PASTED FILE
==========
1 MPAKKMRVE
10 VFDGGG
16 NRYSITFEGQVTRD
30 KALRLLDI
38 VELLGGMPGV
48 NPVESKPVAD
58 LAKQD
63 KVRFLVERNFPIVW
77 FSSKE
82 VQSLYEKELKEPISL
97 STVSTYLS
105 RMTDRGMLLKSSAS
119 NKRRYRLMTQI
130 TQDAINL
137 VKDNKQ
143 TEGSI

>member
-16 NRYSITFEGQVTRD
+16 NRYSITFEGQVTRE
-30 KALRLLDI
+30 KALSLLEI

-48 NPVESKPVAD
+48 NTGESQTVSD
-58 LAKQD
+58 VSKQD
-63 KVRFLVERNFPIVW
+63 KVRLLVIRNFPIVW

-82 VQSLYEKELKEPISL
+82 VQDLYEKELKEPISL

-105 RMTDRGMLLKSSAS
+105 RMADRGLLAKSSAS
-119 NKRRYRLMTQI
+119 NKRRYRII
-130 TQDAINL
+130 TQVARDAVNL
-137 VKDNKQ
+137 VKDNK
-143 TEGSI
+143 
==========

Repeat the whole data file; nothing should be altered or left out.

1 MPAKKMRVE
10 VFDGGG
16 NRYSITFEGQVTRD
30 KALRLLDI
38 VELLGGMPGV
48 NPVESKPVAD
58 LAKQD
63 KVRFLVERNFPIVW
77 FSSKE
82 VQSLYEKELKEPISL
97 STVSTYLS
105 RMTDRGMLLKSSAS
119 NKRRYRLMTQI
130 TQDAINL
137 VKDNKQ
143 TEGSI

>member
-16 NRYSITFEGQVTRD
+16 NRYSITFEGQVTRE
-30 KALRLLDI
+30 KALSLLEI

-48 NPVESKPVAD
+48 NTGESQTVSD
-58 LAKQD
+58 VSKQD
-63 KVRFLVERNFPIVW
+63 KVRLLVIRNFPIVW

-82 VQSLYEKELKEPISL
+82 VQDLYEKELKEPISL

-105 RMTDRGMLLKSSAS
+105 RMADRGLLAKSSAS
-119 NKRRYRLMTQI
+119 NKRRYRII
-130 TQDAINL
+130 TQVARDAVNL
-137 VKDNKQ
+137 VKDNK
-143 TEGSI
+143 